Foraging White Ibis target inter-habitat prey movements in the Florida Everglades In the 1800s John James Audubon wrote of the Florida Everglades, “We observed great flocks of wading birds flying overhead toward their evening roosts …. They appeared in such numbers to actually block out the light from the sun for some time.” Though diminished over the past century, wading birds still nest in the tens of thousands during the dry spring months and become an important top predator in the ecosystem. Nesting populations are highly dependent on the availability of aquatic prey, which can become accessible to the birds in high densities as water levels recede across the vast ridge and slough wetland landscape.... continue reading.
Using radios and models to assess extinction risk in a Neotropical highland Cinclodes What do the patterns of space use tell us about the risk of extinction of a species? This relationship is certainly strong. The number of individuals (population size) and the geographical range are among the main criteria for assessing the conservation status of a species by the IUCN (International Union for Conservation of Nature), and the knowledge about the habitats used is crucial for protecting the natural resources their need to survive.... continue reading.
Apparent survival of tropical birds in a wet, premontane forest in Costa Rica Downpours, blustery winds, and a damp fog are not the best weather for doing fieldwork in Parque Nacional Volcán Tenorio in Costa Rica. Although the inclement weather isn’t great for behavioral observations of White-ruffed Manakins, it does provide an excellent opportunity to write about our recent paper in the Journal of Field Ornithology – “Apparent survival of tropical birds in a wet, premontane forest.”... continue reading.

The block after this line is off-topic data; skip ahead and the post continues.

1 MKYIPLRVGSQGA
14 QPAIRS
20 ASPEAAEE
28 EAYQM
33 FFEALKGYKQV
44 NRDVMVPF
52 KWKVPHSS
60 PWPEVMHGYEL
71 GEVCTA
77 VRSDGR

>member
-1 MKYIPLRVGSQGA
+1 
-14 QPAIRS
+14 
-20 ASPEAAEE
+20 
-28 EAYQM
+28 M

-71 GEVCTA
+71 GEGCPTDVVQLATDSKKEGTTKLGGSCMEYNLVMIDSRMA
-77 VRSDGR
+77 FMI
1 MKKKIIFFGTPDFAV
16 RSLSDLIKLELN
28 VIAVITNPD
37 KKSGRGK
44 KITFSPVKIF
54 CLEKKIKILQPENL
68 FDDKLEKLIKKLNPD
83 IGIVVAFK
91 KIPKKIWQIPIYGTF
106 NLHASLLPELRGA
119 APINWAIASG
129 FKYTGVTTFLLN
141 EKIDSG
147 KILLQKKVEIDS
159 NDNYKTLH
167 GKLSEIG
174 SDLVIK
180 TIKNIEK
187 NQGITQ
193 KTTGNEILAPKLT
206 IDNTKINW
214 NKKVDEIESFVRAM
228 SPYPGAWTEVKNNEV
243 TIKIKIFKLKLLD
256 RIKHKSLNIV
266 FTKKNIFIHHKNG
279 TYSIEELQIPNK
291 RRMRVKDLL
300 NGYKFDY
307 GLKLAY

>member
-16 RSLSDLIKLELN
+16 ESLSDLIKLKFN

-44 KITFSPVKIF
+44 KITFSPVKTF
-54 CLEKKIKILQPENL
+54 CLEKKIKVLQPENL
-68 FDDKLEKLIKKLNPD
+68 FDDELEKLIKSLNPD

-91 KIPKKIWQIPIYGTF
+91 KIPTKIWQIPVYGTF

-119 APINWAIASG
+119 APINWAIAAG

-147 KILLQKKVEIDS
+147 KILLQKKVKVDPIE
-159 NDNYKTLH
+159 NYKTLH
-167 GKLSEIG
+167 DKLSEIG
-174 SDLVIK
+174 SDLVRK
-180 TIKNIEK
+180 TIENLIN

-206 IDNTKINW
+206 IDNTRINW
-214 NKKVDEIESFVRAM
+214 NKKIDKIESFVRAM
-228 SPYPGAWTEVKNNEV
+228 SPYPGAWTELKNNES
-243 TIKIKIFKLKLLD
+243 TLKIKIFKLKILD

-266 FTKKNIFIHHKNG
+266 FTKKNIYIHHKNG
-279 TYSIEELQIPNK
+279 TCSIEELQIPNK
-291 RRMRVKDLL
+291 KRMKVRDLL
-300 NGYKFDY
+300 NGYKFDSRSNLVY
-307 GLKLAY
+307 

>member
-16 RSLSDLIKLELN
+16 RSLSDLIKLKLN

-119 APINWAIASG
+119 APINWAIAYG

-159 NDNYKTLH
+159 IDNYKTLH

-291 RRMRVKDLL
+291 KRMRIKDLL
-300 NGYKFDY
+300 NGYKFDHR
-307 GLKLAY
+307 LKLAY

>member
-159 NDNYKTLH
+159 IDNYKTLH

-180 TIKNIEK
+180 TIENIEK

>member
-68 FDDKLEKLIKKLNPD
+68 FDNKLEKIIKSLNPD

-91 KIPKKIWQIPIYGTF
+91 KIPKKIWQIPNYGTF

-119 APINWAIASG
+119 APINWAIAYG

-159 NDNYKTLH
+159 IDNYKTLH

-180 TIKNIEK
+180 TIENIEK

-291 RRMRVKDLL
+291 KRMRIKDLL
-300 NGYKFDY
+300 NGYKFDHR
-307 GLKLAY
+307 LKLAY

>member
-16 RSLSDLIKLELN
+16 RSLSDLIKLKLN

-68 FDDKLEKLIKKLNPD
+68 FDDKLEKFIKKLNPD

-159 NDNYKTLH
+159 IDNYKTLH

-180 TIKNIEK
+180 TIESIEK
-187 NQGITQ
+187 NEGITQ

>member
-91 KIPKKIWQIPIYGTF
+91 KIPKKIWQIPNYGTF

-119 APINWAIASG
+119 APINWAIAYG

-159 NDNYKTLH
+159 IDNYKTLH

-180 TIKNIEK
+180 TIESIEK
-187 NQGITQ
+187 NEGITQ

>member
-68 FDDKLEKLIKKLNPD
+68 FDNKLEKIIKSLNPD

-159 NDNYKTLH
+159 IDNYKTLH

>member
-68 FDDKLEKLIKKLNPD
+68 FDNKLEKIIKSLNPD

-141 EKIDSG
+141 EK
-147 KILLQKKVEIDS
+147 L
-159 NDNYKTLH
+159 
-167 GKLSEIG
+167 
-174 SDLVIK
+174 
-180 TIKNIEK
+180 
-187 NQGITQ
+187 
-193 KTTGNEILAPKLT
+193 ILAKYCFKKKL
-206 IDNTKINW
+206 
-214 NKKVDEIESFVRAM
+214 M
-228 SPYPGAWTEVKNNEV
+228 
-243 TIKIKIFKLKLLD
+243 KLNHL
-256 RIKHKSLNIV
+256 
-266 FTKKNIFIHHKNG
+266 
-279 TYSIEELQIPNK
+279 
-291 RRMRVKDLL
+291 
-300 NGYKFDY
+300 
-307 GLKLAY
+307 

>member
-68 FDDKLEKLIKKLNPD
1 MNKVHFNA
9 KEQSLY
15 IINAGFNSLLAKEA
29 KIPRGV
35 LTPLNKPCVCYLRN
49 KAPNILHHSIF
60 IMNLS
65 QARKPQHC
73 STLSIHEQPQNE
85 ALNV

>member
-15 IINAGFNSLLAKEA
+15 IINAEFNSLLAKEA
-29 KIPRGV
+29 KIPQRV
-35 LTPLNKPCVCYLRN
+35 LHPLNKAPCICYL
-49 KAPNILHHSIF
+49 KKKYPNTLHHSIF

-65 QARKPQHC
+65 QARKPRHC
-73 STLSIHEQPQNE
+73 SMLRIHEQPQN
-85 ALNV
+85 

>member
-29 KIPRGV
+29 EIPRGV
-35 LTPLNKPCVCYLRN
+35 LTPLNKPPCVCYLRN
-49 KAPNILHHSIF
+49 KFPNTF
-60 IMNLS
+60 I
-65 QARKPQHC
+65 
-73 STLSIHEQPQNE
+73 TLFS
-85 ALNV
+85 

Kicked out or moving out? Fledging behaviors of grassland songbirds Leaving one’s family home is a momentous occasion for all children, human or otherwise, but for birds it’s not well-known how much of this event is up to the parents’ influence or the nestlings’ choice. This is especially true in the grasslands, where birds build well-camouflaged nests down among the grasses and low shrubs, and where sightlines can stretch for miles in all directions, making undetected observation by researchers a logistical challenge.... continue reading.
Researchers use thermal cameras to detect roosting birds Where do small birds sleep? Mostly in trees is the short answer, but as so often occurs in ecology, there is more to the story…... continue reading.
Spatial and temporal factors associated with nest survival of Gray Flycatchers in managed ponderosa pine forests During our research on cavity-nesting birds in the Wenas Valley, WA, we observed a breeding population of Gray Flycatchers. The species, a Neotropical migrant, has a widespread breeding distribution in the arid and semi-arid regions of the western United States. As a result of climate change, many Neotropical bird species are expected to shift their distributions northward as regional temperatures increase. A quick literature search revealed that few studies have looked at the nesting ecology of Gray Flycatchers and none have been conducted in the expanded northern portion of its range. For example, in 1972, the species was found breeding for the first time... continue reading.